The single most important factor in developing treasure-hunt clues is the age of your hunters. The most creative clues in the world won't count for much if the kids have no idea how to solve them.
So keep your audience age in mind as you contemplate the clue options. There are many. Each clue need only point to a location -- the hiding spot of the next clue -- so something as simple as a literal drawing or as complex as a 100-word riddle work equally well. A riddle can offer older kids a fun challenge, especially if they're working in groups and can work it out together. A drawing like an arrow is a nice choice for pre-readers, although you can also position a helper at each clue to read it aloud.
For instance, let's say you hide a clue in some red tomato plants. Possible clues include:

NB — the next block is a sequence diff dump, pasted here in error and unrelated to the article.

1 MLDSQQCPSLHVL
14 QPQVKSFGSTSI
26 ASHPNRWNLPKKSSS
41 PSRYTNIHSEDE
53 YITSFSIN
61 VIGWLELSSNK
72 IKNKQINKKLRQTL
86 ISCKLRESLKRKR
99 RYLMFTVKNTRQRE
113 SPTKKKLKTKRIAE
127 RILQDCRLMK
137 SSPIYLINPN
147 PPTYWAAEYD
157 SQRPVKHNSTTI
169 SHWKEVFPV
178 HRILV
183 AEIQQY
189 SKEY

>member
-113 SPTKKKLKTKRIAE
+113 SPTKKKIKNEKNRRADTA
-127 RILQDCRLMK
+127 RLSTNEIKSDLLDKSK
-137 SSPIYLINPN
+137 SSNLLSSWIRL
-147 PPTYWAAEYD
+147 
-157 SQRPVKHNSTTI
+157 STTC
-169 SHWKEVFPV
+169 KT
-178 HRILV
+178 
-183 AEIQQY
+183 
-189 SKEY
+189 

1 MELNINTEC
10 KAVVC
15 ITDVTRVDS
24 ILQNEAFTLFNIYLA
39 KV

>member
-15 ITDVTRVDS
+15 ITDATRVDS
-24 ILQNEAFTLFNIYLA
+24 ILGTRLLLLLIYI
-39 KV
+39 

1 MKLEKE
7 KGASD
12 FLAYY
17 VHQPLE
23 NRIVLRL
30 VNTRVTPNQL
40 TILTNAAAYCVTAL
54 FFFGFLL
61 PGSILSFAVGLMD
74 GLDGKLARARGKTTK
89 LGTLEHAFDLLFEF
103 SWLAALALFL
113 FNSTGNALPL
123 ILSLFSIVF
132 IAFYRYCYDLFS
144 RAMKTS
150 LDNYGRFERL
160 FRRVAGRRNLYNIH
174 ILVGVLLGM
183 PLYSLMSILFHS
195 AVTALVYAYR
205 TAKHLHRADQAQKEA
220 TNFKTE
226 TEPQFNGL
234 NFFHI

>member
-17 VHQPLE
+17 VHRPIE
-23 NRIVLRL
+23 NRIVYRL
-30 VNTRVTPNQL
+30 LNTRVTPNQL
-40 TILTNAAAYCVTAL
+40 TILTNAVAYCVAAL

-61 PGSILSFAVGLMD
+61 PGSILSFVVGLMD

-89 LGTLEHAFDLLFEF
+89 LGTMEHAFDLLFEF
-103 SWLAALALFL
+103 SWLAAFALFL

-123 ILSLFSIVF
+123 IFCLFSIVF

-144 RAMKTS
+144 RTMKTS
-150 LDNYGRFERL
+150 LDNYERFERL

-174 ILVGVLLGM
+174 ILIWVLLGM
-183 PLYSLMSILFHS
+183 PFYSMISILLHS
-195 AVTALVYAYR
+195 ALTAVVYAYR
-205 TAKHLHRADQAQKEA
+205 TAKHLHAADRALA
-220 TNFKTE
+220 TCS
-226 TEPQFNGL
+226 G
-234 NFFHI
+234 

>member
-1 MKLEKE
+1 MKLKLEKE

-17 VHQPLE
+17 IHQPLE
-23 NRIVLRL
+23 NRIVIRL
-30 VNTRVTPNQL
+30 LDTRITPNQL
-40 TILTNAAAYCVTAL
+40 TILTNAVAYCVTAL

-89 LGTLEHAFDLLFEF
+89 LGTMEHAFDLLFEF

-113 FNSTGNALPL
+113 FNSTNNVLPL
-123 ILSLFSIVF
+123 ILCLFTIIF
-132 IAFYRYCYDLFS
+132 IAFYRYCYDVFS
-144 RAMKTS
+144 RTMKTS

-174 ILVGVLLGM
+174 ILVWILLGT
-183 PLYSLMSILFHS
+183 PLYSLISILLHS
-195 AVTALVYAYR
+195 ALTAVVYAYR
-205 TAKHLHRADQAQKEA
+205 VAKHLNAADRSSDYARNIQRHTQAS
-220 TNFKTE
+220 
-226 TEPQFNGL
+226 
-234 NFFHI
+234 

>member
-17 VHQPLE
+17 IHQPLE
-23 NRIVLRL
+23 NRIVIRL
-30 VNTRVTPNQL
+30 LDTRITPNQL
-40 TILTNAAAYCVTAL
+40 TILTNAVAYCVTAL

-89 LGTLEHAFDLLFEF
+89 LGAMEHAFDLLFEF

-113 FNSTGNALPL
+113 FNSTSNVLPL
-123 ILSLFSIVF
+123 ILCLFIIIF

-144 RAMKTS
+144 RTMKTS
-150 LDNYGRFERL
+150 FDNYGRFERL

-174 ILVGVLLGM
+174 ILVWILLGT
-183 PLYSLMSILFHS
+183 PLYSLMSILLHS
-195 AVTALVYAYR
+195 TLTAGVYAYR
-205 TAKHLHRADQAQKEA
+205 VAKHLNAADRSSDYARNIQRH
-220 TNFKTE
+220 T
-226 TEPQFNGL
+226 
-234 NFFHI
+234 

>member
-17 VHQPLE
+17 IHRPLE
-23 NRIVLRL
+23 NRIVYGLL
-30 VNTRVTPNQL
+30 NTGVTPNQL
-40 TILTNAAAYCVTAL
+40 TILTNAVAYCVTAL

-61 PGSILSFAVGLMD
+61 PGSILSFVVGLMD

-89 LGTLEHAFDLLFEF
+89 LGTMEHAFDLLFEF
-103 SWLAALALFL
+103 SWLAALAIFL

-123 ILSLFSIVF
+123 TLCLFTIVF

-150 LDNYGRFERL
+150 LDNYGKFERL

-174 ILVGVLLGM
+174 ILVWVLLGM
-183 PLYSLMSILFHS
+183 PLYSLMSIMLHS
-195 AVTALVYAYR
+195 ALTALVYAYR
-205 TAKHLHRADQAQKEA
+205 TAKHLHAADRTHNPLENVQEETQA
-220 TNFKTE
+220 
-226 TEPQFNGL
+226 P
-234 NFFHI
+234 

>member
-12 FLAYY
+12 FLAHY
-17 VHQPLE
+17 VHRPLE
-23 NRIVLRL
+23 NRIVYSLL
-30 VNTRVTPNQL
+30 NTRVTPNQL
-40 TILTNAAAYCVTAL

- Drawings – A tomato, a splotch of red, a jar of ketchup, or "toe" + "May calendar page" + "toe."
- Riddles – "I am behind something red," "Find me where ketchup begins," or "Your next clue is hiding behind a fruit. You might think it's a vegetable, though; lots of people do."
- Word puzzles – "Unscramble the letters OMATOT to find the spot," or "Find a word in all these letters and you'll see the goal much better" (a word-find with "tomato" embedded).
- Bits of material from the next clue location – A tomato flower, leaf or stem (great for pre-readers).
You could also visit one of the many Web sites offering premade ones. Lots of people have already gone to the trouble of creating age-appropriate clues, some of them fill-in-the-blank that cut the time down to practically nil.
Got your clues? Got your treasure? Put each one in its hiding spot, and you have your treasure hunt! You can stop here if you like and have a perfectly entertaining party activity. If you're up for it, though, you can also take some extra time to customize your hunt for specific party traits.